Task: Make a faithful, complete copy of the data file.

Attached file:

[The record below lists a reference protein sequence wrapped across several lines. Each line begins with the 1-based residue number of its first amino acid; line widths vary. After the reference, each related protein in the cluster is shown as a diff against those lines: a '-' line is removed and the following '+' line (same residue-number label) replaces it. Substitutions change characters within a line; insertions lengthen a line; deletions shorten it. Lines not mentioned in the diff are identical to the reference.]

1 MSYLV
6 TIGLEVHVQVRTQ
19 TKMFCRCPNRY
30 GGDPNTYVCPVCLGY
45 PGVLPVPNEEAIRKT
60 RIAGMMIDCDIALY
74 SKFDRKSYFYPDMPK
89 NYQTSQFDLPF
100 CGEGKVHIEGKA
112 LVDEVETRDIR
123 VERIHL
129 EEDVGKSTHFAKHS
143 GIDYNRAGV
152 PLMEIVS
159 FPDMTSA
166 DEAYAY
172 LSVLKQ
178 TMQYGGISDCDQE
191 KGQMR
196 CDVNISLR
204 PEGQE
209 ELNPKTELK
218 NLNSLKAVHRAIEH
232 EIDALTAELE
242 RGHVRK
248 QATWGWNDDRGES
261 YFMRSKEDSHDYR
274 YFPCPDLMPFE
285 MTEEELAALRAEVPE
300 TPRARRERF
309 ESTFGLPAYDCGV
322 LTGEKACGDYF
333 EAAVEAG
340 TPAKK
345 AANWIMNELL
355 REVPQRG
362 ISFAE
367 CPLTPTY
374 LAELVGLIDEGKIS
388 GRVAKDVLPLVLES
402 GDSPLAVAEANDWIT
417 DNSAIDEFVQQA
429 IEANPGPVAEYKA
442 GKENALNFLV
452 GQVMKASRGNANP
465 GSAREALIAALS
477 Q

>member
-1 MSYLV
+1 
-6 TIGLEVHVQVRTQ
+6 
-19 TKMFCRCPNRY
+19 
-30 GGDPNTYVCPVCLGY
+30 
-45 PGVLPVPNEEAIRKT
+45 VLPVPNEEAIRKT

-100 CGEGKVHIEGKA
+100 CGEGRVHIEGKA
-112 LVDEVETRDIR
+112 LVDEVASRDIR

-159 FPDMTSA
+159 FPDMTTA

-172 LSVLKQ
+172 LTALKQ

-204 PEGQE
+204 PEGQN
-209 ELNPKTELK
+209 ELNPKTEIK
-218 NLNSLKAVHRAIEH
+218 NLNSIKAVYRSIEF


[The record below lists a reference protein sequence wrapped across several lines. Each line begins with the 1-based residue number of its first amino acid; line widths vary. After the reference, each related protein in the cluster is shown as a diff against those lines: a '-' line is removed and the following '+' line (same residue-number label) replaces it. Substitutions change characters within a line; insertions lengthen a line; deletions shorten it. Lines not mentioned in the diff are identical to the reference.]

1 MSYLV
6 TIGLEVHVQVRTQ
19 TKMFCRCPNRY
30 GGDPNTYVCPVCLGY
45 PGVLPVPNEEAIRKT
60 RIAGMMIDCDIALY
74 SKFDRKSYFYPDMPK
89 NYQTSQFDLPF
100 CGEGKVHIEGKA
112 LVDEVETRDIR
123 VERIHL
129 EEDVGKSTHFAKHS
143 GIDYNRAGV
152 PLMEIVS
159 FPDMTSA
166 DEAYAY
172 LSVLKQ
178 TMQYGGISDCDQE
191 KGQMR
196 CDVNISLR
204 PEGQE
209 ELNPKTELK
218 NLNSLKAVHRAIEH
232 EIDALTAELE
242 RGHVRK
248 QATWGWNDDRGES
261 YFMRSKEDSHDYR
274 YFPCPDLMPFE
285 MTEEELAALRAEVPE
300 TPRARRERF
309 ESTFGLPAYDCGV
322 LTGEKACGDYF
333 EAAVEAG
340 TPAKK
345 AANWIMNELL
355 REVPQRG
362 ISFAE
367 CPLTPTY
374 LAELVGLIDEGKIS
388 GRVAKDVLPLVLES
402 GDSPLAVAEANDWIT
417 DNSAIDEFVQQA
429 IEANPGPVAEYKA
442 GKENALNFLV
452 GQVMKASRGNANP
465 GSAREALIAALS
477 Q

>member
-1 MSYLV
+1 
-6 TIGLEVHVQVRTQ
+6 
-19 TKMFCRCPNRY
+19 
-30 GGDPNTYVCPVCLGY
+30 
-45 PGVLPVPNEEAIRKT
+45 VLPVPNEEAIRKT

-100 CGEGKVHIEGKA
+100 CGEGRVHIEGKA
-112 LVDEVETRDIR
+112 LVDEVASRDIR

-159 FPDMTSA
+159 FPDMTTA

-172 LSVLKQ
+172 LTALKQ

-204 PEGQE
+204 PEGQN
-209 ELNPKTELK
+209 ELNPKTEIK
-218 NLNSLKAVHRAIEH
+218 NLNSIKAVYRSIEF